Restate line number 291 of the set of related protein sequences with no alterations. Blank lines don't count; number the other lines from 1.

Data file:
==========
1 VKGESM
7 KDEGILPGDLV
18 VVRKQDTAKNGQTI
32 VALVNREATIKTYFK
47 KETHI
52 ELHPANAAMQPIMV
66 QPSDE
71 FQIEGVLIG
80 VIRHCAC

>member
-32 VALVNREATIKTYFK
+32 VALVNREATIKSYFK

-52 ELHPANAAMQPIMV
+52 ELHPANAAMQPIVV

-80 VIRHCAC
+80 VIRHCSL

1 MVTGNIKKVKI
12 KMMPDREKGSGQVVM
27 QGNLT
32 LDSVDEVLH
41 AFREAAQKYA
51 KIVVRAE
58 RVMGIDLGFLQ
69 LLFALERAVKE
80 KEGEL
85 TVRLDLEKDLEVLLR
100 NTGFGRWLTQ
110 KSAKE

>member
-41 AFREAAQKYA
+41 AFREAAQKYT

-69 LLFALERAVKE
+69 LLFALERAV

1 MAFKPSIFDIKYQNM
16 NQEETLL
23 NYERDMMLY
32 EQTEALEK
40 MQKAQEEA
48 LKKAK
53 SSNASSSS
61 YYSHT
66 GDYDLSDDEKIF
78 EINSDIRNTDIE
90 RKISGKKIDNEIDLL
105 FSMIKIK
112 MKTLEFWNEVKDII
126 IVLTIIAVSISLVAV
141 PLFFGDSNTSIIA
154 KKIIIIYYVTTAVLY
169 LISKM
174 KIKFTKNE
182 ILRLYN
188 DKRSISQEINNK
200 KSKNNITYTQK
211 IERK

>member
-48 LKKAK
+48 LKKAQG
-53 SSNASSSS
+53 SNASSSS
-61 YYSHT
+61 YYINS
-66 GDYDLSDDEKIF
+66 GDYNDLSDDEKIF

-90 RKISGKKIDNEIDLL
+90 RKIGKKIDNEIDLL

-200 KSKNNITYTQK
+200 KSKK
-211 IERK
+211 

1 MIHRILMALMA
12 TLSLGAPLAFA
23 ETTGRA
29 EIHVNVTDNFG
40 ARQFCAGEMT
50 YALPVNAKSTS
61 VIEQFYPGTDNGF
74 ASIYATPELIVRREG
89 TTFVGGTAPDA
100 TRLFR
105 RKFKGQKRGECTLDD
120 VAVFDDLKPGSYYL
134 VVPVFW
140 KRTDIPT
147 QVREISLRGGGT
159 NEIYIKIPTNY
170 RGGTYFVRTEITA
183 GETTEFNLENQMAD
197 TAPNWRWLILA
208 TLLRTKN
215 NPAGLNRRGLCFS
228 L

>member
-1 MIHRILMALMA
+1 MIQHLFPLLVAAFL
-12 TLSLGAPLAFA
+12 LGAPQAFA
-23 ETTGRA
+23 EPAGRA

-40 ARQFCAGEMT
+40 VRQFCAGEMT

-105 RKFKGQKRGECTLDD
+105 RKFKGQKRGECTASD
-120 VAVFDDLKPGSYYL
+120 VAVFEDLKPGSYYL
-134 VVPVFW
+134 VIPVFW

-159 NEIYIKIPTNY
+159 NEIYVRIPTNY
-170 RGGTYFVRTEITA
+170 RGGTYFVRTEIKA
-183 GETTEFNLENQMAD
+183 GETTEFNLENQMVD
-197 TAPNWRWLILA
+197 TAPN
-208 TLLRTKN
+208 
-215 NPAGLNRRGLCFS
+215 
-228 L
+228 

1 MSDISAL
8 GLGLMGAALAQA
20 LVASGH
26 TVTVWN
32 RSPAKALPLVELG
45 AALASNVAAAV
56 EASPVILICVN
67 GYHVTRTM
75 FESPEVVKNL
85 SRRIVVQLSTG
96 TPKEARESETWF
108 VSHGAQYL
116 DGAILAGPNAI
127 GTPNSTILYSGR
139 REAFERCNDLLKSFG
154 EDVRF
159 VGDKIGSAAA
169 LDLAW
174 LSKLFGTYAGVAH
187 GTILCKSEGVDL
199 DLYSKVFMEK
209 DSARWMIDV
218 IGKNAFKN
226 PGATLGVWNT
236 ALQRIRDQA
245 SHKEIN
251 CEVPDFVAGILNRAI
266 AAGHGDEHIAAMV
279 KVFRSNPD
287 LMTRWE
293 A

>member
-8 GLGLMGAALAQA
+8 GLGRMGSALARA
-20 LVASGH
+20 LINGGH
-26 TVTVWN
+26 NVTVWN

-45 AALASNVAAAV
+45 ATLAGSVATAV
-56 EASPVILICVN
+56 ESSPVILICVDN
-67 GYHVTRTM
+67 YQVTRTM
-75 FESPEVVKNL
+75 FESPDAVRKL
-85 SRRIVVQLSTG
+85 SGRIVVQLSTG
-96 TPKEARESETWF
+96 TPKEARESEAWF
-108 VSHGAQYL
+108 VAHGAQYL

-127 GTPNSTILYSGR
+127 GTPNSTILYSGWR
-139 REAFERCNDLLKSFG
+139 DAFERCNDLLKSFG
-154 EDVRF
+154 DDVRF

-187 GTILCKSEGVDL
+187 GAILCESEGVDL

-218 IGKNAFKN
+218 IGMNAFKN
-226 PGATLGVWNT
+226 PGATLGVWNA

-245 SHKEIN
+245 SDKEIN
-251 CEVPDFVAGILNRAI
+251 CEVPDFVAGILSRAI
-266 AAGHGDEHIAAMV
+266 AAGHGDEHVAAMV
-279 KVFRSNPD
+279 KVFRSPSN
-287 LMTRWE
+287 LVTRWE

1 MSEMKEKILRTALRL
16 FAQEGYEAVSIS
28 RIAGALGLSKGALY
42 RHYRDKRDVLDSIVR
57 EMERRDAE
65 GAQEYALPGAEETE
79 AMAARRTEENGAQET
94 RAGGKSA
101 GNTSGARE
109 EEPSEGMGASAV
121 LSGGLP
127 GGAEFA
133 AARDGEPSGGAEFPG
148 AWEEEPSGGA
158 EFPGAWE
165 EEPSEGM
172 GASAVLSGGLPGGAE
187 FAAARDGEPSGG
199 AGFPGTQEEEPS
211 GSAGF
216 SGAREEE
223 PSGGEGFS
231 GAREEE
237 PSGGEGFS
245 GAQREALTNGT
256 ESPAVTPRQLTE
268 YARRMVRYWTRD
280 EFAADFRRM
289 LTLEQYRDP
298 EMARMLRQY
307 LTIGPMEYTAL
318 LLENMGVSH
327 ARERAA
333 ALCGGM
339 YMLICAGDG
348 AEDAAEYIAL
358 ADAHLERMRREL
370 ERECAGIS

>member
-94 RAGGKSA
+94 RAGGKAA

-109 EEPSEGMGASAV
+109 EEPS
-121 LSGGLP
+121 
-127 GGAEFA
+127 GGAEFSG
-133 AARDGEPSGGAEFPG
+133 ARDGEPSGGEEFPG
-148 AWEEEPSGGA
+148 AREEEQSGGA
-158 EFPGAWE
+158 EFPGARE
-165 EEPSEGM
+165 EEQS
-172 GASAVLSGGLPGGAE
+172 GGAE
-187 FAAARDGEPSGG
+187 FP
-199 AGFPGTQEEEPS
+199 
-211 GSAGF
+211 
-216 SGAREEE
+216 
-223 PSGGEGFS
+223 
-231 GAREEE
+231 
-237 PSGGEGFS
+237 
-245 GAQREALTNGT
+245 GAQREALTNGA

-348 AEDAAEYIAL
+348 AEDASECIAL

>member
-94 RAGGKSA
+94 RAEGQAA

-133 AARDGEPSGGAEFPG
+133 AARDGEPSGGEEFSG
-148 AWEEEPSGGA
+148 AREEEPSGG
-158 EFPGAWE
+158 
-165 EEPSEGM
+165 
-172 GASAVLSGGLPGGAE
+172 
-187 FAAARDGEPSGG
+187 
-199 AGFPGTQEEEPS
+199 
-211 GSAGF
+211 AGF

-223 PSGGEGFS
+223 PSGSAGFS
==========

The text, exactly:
+223 PSGSAGFS